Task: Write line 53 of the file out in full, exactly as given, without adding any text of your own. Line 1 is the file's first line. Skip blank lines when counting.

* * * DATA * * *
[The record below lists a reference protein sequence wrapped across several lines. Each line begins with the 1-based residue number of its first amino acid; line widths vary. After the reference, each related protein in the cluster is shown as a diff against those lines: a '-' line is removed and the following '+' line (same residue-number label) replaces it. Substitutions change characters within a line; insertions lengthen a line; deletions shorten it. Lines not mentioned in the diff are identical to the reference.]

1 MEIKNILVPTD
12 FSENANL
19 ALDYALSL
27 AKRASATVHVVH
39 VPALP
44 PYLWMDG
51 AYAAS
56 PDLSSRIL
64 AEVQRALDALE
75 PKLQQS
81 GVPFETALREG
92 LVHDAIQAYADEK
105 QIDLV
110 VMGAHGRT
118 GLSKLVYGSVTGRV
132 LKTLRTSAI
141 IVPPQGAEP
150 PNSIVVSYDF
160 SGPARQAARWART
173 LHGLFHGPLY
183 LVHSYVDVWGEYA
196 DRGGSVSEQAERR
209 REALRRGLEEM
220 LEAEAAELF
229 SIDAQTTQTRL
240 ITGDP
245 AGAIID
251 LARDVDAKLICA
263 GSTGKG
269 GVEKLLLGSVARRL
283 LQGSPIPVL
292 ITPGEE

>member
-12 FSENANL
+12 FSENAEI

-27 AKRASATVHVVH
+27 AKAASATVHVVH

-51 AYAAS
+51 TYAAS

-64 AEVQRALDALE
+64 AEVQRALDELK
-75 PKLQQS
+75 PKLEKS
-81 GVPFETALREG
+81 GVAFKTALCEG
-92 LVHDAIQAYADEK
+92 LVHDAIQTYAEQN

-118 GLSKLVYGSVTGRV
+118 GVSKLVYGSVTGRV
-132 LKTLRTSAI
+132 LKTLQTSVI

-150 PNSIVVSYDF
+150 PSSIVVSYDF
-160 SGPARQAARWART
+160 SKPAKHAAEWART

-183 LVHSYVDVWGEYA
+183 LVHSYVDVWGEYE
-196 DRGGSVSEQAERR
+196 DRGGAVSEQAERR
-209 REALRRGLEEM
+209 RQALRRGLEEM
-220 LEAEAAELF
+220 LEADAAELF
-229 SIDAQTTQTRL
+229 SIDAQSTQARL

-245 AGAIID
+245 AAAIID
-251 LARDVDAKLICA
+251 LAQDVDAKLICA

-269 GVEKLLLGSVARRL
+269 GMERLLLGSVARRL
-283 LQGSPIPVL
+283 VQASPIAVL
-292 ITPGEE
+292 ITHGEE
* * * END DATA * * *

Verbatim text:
-150 PNSIVVSYDF